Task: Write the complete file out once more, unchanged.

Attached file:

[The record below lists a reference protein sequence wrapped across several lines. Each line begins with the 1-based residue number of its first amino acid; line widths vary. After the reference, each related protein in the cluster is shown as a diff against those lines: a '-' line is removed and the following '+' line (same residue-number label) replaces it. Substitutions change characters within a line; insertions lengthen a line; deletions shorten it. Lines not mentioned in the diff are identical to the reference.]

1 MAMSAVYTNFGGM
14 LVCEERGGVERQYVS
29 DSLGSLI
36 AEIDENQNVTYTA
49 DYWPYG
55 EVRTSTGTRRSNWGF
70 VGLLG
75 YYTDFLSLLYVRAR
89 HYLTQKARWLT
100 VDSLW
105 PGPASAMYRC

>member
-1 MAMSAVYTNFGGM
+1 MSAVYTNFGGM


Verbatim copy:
[The record below lists a reference protein sequence wrapped across several lines. Each line begins with the 1-based residue number of its first amino acid; line widths vary. After the reference, each related protein in the cluster is shown as a diff against those lines: a '-' line is removed and the following '+' line (same residue-number label) replaces it. Substitutions change characters within a line; insertions lengthen a line; deletions shorten it. Lines not mentioned in the diff are identical to the reference.]

1 MAMSAVYTNFGGM
14 LVCEERGGVERQYVS
29 DSLGSLI
36 AEIDENQNVTYTA
49 DYWPYG
55 EVRTSTGTRRSNWGF
70 VGLLG
75 YYTDFLSLLYVRAR
89 HYLTQKARWLT
100 VDSLW
105 PGPASAMYRC

>member
-1 MAMSAVYTNFGGM
+1 MSAVYTNFGGM